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Badih Daou, Elias Atallah, Nohra Chalouhi, Robert M. Starke, Jeffrey Oliver, Maria Montano, Pascal Jabbour, Robert H. Rosenwasser and Stavropoula I. Tjoumakaris

OBJECTIVE

The Pipeline embolization device (PED) has become a valuable tool in the treatment of cerebral aneurysms. Although failures with PED treatment have been reported, the characteristics and course of these aneurysms remain a topic of uncertainty.

METHODS

Electronic medical records and imaging studies were reviewed for all patients treated with the PED between July 2010 and March 2015 to identify characteristics of patients and aneurysms with residual filling after PED treatment.

RESULTS

Of 316 cases treated at a single institution, 281 patients had a long-term follow-up. A total of 52 (16.4%) aneurysms with residual filling were identified and constituted the study population. The mean patient age in this population was 58.8 years. The mean aneurysm size was 10.1 mm ± 7.15 mm. Twelve aneurysms were fusiform (23%). Of the aneurysms with residual filling, there were 20 carotid ophthalmic (CO) aneurysms (20% of all CO aneurysms treated), 10 other paraclinoid aneurysms (16.4% of all paraclinoid aneurysms), 7 posterior communicating artery (PCoA) aneurysms (21.9% of all PCoA aneurysms), 7 cavernous internal carotid artery (ICA) aneurysms (14.9% of all cavernous ICA aneurysms), 4 vertebrobasilar (VB) junction aneurysms (14.8% of all VB junction aneurysms), and 3 middle cerebral artery (MCA) aneurysms (25% of all MCA aneurysms). Eleven patients underwent placement of more than one PED (21.2%), with a mean number of devices of 1.28 per case. Eight of 12 aneurysms were previously treated with a stent (15.4%). Nineteen patients underwent re-treatment (36.5%); the 33 patients who did not undergo re-treatment (63.5%) were monitored by angiography or noninvasive imaging. In multivariate analysis, age older than 65 years (OR 2.65, 95% CI 1.33–5.28; p = 0.05), prior stent placement across the target aneurysm (OR 2.94, 95% CI 1.15–7.51; p = 0.02), aneurysm location in the distal anterior circulation (MCA, PCoA, and anterior choroidal artery: OR 2.72, 95% CI 1.19–6.18; p = 0.017), and longer follow-up duration (OR 1.06, 95% CI 1.03–1.09; p < 0.001) were associated with incomplete aneurysm occlusion.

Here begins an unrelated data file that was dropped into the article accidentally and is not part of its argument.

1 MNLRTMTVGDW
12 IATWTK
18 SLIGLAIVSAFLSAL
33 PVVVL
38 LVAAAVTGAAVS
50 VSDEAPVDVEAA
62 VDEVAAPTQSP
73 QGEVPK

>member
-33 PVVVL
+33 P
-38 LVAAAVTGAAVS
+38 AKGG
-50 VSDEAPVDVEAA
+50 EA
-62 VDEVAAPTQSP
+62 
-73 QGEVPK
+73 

CONCLUSIONS

While the PED can allow for treatment of large, broad-necked aneurysms with high efficacy, treatment failures do occur (16.4%). Aneurysm size, shape, and previous treatment may influence treatment outcome.